How does AVRT work?

Background

I recently wrote a blog post titled ‘What is AVRT?’ which has had a lot of reads from around the World over the last 6 weeks or so. This isn’t a boast, it just reaffirms that people are interested in finding out more about this mysterious alternative recovery programme.

I say ‘mysterious’ with my tongue firmly planted in my cheek. It’s no cult and there is no underlying agenda against Alcoholics Anonymous despite what some of the AA Extremists will claim. AVRT is nothing more than a brain training technique which can then be used to end our relationship with drinking or using drugs. You don’t pay anybody to use AVRT and there are no meetings you have to attend. Your only costs are purchasing the book (which you can pick up online for around £10) and then putting the work in by following said book.

I won’t deny that the author and founder of AVRT (under the programme name ‘Rational Recovery’ ) is a bit heavy on AA at times in his book but the guy had used AA for years and has a lot of experience on both sides of the fence (as an alcoholic and a social worker) of how it works and what the teachings were. He is offering the reader an alternative but is also acutely aware most people reading his book have probably tried AA previously so he needs to put his point across why AVRT is different and why AA didn’t work for him and many of his clients.

The book was written over 20 years ago but the fundamentals of AVRT remain. AVRT is an Addictive Voice Recognition Technique which teaches us to identify our irrational mid brain which is crying out for alcohol and drugs as this part of our brain is all about survival (think fight or flight). The book then explores the rational part of our brain (the prefrontal cortex) – This is the part that responds to situations with good judgment and an awareness of long-term consequences.

So how does AVRT work?

AVRT is what we call in Psychology as a ‘Dissociative Technique’. It’s quite simply about identifying and separating ourselves from the addictive voice which exists in our mid-brain. We all have that voice in our head which persuades us to do things like drink, use drugs or take risks but this is irrational and goes against the way we should live our life day to day.

Let me be clear though – AVRT only works if you WANT to be sober. It’s not about moderating and half arsed breaks from using. This is about investing fully in the technique which changes our way of thinking towards alcohol and drugs and gives us the confidence and tools to enjoy a healthy sober life. As with anything it may take practice and not everybody achieves immediate sobriety but by following the technique in full there is no reason to use ever again. Those who have remained sober have that one thing in common.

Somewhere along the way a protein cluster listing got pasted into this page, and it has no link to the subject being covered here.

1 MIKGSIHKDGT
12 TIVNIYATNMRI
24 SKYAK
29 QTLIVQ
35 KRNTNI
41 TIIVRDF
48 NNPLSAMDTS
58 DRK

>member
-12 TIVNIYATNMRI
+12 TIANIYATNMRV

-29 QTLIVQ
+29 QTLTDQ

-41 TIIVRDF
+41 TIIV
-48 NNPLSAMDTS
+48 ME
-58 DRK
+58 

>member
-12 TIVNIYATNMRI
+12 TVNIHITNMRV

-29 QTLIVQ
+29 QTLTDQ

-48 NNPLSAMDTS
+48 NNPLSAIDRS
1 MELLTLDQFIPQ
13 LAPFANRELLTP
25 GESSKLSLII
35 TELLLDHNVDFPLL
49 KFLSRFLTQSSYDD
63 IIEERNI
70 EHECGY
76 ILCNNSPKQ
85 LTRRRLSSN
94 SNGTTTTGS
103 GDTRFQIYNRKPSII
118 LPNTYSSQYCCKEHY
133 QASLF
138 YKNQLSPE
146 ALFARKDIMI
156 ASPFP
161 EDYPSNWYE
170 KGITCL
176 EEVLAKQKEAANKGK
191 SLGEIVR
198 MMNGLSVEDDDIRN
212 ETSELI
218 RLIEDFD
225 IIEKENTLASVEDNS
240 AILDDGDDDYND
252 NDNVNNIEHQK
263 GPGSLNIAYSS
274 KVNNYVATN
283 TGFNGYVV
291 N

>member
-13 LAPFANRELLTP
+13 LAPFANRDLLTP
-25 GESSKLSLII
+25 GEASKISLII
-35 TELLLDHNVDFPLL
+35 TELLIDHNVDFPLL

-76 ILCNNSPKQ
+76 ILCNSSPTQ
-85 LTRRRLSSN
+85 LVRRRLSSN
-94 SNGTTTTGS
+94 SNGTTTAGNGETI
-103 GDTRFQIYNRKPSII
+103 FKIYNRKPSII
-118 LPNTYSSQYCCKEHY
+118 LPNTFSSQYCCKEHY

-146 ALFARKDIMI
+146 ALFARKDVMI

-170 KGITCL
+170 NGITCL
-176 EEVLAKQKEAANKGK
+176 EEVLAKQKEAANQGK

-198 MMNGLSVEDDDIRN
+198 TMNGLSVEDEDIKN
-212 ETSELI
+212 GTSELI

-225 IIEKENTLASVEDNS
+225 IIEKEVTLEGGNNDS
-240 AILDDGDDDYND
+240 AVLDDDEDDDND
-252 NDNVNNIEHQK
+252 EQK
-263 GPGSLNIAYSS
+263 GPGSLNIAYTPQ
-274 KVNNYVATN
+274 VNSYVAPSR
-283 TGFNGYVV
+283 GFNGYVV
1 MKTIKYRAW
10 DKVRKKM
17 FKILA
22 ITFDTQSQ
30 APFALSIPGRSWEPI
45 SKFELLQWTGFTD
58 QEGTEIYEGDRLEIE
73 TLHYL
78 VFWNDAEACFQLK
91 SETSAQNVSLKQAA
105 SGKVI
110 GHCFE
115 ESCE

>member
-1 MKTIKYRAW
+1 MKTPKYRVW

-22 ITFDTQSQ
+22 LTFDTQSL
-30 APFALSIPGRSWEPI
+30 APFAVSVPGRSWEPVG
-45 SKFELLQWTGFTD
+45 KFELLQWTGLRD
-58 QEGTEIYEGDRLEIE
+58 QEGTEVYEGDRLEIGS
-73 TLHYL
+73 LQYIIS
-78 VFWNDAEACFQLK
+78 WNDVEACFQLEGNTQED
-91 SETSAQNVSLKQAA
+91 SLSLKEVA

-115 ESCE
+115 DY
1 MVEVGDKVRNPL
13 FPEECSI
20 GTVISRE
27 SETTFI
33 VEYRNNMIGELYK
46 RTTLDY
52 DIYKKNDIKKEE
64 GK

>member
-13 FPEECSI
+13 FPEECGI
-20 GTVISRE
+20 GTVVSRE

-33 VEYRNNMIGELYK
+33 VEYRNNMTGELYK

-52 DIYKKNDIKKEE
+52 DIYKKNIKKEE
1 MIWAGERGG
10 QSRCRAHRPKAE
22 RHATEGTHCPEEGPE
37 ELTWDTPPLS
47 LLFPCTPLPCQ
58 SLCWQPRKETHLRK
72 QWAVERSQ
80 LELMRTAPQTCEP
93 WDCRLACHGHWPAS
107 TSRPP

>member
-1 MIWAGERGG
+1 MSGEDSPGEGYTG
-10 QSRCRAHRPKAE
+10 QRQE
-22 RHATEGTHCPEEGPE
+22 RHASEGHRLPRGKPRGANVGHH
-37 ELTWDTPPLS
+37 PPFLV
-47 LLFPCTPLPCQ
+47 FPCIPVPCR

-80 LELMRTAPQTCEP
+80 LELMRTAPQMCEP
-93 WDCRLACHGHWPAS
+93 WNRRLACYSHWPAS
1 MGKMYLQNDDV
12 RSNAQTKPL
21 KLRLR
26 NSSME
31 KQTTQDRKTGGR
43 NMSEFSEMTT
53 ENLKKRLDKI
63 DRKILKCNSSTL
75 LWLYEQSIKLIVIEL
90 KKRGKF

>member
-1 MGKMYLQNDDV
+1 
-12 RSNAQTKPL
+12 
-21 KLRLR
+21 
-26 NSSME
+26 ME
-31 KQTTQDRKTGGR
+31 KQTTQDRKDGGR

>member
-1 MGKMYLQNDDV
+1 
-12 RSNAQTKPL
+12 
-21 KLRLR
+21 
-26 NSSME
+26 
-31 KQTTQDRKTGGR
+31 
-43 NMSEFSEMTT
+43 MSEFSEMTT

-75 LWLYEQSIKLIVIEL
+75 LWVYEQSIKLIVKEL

By taking the view of “never say never” to getting drunk or high again you are always leaving the door slightly ajar to the possibility of picking up again. Can you honestly say to yourself that you NEVER AGAIN plan to drink or use again?

Only once you have made that decision to NEVER drink or use again can AVRT work. The book takes us through a number of important chapters on reaffirming what our addictive voice will try (call it tricks) to make us pick up again. Think of life events, scenarios, self doubt, etc. Looking at it rationally there is no excuse or reason to turn back to drink but our addictive voice will tell us otherwise. We associate alcohol and drugs with so many happy and sad life situations and events so it’s about dissociating. Imagine they were suddenly gone from Earth – life would go on and actually be a much better place!

If you say ‘I won’t drink today’ you may not feel much but if you say ‘I will never drink again in my lifetime’ there may be an immediate feeling of anxiety or doubt if you haven’t already closed the door on your addiction. That is your addictive voice. It is petrified of that idea.

Following Jack Trimpey’s words will lead you to not only gaining a better understanding of your own brain and addiction but assuming you are committed (and he will keep asking you this throughout the book) you will then create your own ‘Big Plan’ which is your fine print of always keeping control over your addictive voice.

The Rational Recovery book is over 350 pages long but in my opinion (that’s all I can offer) you can learn so much from around only 20-30 pages and keep returning to these. There are chapters which mean nothing to me because they talk about the politics of the American recovery landscape but the nuts and bolts of AVRT are clear and easy for anybody to follow.

I hope this continues to give you an overview of what Rational Recovery is and how AVRT generally works. I’m no replacement for the book and I’m certainly no expert in any addiction recovery field so all I can ever give you is my thoughts and experiences via this Blog. I’m not affiliated with Jack Trimpey in any way and I certainly gain nothing other than pleasure from writing about his self-recovery programme.

I seem to attract negativity (particularly from sections of the AA community) but this has never been about slating AA. I tried and didn’t like Alcoholics Anonymous on a personal level but I respect the programme for what it offers to people all over the World. I use an alternative way to remain clear of addiction and want to share this in the hope other like minded people can find it useful too.

Author: Happy Daddy

A married thirtysomething Dad of two young daughters navigating my way through life a day at a time

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